17 Again 2009

Critics score:
55 / 100

Reviews provided by RottenTomatoes

Ben Lyons, At the Movies: I was disappointed. Read more

Michael Phillips, Chicago Tribune: Zac Efron, looking cool, is movie enough for the makers of 17 Again, a halfhearted fantasy that stars Efron in a role cryogenically frozen around the time of C. Thomas Howell's '80s heyday. Read more

Christy Lemire, Associated Press: The idea of going back to high school is so overdone, there was even an entire episode of Family Guy that parodied it. Read more

David Edelstein, New York Magazine/Vulture: Even with actors who echoed each other's mannerisms, 17 Again would still be lame. Read more

Andrea Gronvall, Chicago Reader: The ancient body-switching premise is animated by a breezy script that briefly addresses some of its darker implications before returning to a celebration of adolescence. Read more

Tom Keogh, Seattle Times: The result is lumpy and irritating, but 17 Again regroups whenever Efron is back on screen. Read more

Scott Tobias, AV Club: With plenty of help from a fine supporting cast, Efron deftly handles the fish-out-of-water hijinks and slips through more icky May-September romantic entanglements than an average season of Friday Night Lights. Read more

Randy Cordova, Arizona Republic: The kid may not be the next Sean Penn, but he is definitely a movie star. Read more

Ty Burr, Boston Globe: 17 Again is product, loaded with high fructose corn syrup so the girls will like it, and as meaningful as an afternoon at the mall. Read more

Amy Biancolli, Houston Chronicle: I found him a sympathetic, and strangely believable, middle-aged dad. Read more

Lisa Kennedy, Denver Post: If you're looking for the performance that might one day be characterized as Efron's embarrassing breakout role, this is a good bet. Read more

Tom Long, Detroit News: It could be better, it could be worse. Read more

Lisa Schwarzbaum, Entertainment Weekly: A slack do-over fantasy in which Zac Efron, as a basketball star, looks baffled as to why he hasn't been asked to sing and dance. Read more

Laremy Legel, Film.com: Read more

Connie Ogle, Miami Herald: Funny and lively, with a healthy dollop of sentimentality, it reassures us that all is not lost, except maybe our six-pack abs, as we descend into schlubby, dissatisfied middle age. Read more

Rafer Guzman, Newsday: Efron, as a teen with the brain of a father, ably carries this featherweight movie. Read more

Stephen Whitty, Newark Star-Ledger: Can't we just watch Freaky Friday again? Really, I'd take either version at this point. Read more

Elizabeth Weitzman, New York Daily News: Though Mann and Perry are game, it's Efron who carries the movie. Read more

Lou Lumenick, New York Post: 17 Again makes the '80s comedies on which it's modeled seem positively cutting-edge by comparison. Read more

Roger Moore, Orlando Sentinel: 17 Again is a comically responsible way for Efron to leave his teen roles behind and make his teen audience think about the adult decisions they now face. Read more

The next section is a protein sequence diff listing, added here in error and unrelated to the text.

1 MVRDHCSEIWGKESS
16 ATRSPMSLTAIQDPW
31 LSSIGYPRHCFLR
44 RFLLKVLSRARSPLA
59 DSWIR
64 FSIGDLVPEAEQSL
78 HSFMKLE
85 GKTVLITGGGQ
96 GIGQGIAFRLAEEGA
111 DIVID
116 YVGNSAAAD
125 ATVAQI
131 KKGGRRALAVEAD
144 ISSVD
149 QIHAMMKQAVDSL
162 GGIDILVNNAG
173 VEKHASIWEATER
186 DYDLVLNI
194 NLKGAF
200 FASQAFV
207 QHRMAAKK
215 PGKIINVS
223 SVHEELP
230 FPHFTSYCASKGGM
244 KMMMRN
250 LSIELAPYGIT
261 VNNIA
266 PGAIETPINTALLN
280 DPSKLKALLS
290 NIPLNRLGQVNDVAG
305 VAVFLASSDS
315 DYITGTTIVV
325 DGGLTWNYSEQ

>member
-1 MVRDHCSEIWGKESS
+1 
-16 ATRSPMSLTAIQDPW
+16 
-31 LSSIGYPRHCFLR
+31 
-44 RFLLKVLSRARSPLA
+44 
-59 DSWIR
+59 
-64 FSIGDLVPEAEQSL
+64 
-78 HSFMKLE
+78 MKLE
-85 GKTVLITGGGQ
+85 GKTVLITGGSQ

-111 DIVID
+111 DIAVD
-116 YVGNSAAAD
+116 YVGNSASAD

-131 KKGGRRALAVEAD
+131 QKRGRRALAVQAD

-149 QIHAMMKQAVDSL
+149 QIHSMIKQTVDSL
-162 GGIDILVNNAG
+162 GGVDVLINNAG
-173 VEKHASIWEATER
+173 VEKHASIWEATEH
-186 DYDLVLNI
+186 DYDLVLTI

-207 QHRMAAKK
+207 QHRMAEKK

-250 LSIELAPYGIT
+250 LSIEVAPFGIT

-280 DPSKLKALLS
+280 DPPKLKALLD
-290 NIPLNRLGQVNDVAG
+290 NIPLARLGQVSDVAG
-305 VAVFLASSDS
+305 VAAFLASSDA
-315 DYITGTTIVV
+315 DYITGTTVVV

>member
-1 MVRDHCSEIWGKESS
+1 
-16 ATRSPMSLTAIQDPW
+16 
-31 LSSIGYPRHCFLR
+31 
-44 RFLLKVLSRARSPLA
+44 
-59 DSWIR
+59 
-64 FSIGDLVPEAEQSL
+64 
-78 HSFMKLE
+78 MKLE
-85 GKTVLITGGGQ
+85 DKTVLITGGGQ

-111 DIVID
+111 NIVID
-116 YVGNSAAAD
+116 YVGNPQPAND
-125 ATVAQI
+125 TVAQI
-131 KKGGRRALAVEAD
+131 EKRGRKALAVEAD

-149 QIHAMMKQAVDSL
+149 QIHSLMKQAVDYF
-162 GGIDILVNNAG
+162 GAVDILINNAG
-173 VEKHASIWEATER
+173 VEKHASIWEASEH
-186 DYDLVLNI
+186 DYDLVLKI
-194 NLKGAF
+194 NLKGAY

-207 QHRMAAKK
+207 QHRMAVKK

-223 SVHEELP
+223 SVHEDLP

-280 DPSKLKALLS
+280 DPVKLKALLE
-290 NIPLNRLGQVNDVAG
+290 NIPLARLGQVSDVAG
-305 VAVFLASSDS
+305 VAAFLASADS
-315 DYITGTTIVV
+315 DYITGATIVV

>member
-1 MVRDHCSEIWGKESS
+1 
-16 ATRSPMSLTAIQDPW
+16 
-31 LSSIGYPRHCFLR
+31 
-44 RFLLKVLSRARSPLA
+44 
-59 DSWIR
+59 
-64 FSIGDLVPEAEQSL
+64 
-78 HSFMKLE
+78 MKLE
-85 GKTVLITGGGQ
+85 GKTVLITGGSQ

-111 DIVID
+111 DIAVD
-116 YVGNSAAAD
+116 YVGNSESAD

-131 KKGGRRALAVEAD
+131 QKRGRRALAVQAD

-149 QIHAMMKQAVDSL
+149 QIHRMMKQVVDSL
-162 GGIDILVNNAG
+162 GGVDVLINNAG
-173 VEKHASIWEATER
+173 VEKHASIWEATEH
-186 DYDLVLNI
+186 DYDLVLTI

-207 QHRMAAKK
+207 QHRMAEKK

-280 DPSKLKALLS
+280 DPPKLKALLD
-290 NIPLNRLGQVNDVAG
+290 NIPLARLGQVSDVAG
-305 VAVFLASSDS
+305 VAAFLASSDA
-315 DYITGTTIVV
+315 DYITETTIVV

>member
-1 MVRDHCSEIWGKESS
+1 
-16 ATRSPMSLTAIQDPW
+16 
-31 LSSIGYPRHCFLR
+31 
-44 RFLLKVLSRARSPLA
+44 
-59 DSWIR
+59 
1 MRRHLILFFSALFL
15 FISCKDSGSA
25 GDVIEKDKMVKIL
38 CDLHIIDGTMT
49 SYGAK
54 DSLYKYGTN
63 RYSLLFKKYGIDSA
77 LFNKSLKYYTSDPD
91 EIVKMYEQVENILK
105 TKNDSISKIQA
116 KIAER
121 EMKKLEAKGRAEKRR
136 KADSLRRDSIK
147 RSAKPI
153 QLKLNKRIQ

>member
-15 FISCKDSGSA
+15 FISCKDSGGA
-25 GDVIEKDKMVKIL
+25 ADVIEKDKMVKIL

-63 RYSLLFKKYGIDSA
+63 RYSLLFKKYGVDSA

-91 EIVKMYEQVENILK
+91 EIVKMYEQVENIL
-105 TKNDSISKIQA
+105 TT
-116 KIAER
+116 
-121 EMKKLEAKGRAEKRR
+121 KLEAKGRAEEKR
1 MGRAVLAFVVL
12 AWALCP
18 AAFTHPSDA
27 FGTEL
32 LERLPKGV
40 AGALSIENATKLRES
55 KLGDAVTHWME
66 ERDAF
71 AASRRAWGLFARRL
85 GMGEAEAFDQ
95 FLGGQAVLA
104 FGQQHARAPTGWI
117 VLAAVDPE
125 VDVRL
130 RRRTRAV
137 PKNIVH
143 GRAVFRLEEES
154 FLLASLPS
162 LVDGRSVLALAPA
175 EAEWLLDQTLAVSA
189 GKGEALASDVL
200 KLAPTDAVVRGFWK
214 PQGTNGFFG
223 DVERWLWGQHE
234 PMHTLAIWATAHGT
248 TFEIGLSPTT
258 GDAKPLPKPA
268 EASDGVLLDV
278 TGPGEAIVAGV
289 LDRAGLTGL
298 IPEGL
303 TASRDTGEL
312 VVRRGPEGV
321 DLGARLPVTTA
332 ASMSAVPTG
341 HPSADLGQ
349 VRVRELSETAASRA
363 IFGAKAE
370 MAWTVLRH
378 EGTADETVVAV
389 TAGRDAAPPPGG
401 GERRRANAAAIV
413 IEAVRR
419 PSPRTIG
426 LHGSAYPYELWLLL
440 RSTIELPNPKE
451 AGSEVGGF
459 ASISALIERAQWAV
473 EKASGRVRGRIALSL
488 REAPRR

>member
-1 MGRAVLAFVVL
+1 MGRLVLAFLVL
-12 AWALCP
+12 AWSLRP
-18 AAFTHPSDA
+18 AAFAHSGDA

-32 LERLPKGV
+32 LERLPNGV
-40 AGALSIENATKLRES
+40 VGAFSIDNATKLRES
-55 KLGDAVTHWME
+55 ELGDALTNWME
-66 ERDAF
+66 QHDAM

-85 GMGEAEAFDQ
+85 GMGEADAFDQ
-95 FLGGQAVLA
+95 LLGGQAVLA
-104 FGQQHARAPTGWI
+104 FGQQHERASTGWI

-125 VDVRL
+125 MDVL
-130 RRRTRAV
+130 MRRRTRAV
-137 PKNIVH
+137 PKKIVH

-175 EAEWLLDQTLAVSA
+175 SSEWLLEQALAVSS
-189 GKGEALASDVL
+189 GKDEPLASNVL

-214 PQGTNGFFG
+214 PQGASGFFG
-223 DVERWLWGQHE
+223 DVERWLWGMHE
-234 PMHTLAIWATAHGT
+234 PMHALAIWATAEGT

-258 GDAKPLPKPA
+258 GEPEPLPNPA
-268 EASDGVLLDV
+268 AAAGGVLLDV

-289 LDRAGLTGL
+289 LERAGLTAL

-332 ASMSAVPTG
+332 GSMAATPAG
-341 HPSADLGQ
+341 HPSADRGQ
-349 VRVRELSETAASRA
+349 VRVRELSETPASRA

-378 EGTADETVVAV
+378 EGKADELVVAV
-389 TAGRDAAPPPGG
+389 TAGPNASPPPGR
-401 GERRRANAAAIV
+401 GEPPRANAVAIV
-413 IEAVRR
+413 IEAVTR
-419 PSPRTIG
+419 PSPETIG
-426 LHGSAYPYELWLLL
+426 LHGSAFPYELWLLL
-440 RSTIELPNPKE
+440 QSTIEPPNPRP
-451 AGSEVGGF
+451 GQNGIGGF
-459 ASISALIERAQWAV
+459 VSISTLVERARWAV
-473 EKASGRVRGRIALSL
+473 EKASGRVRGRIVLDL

Carrie Rickey, Philadelphia Inquirer: For me, 17 Again is mildly diverting. For the tweens who are its target audience, Efron's outside shot is a three-pointer. Read more

James Berardinelli, ReelViews: The filmmakers don't give their viewers credit for a minimum level of observation and, as a result, have produced a sloppy, lazy motion picture. Read more

Roger Ebert, Chicago Sun-Times: 17 Again is pleasant, harmless PG-13 entertainment, with a plot a little more surprising and acting a little better than I expected. Read more

Peter Travers, Rolling Stone: If you can't figure out what happens, you've never seen a movie. And if you haven't, please, God, don't start with this one. Read more

Stephanie Zacharek, Salon.com: 17 Again takes a while to get cooking, and at times it just feels like a pale imitation of 13 Going on 30. Still, it's often breezily entertaining, partly thanks to Efron, who certainly knows how to be cute. Read more

Mick LaSalle, San Francisco Chronicle: 17 Again isn't a sophisticated work of art, nor was it intended to be. It's often silly, sometimes fun silly, sometimes too silly. Read more

Colin Covert, Minneapolis Star Tribune: You needn't be a Zac Efron fan to enjoy the appealing 17 Again. Read more

Joe Williams, St. Louis Post-Dispatch: The movie manages a few good jokes about inappropriate flirtations, but it never addresses the bigger questions of why the marriage went wrong or what Mike is supposed to be doing about it. Read more

Liam Lacey, Globe and Mail: Wholesome just isn't as wholesome as it used to be. Read more

Peter Howell, Toronto Star: 17 Again makes Xeroxes look original. Read more

Ben Kenigsberg, Time Out: There's evidence that the young heartthrob might make a decent leading man if only he'd apply himself. Read more

Tom Huddlestone, Time Out: The leads are charming, the comedy well judged and the script, however predictable, sure-footed, playing on notions of midlife nostalgia with grace and integrity. Read more

Claudia Puig, USA Today: Though not as clever as 13 Going on 30 or Freaky Friday, it's also not as hokey as Hannah. For a swoon-fest aimed at tweens, 17 Again has a lot going for it. Read more

Justin Chang, Variety: An energetic but earthbound comic fantasy that borrows a few moves, if little inspiration, from Big and It's a Wonderful Life. Read more

Scott Foundas, Village Voice: If this is one small step for the actor toward becoming a leading man, it is, for Hollywood movies, one more giant leap into infantilism. Read more

Dan Kois, Washington Post: Efron has no edge. And although that edgelessness might prolong his career, it keeps 17 Again from having anything surprising to say about teenage life in 2009. Read more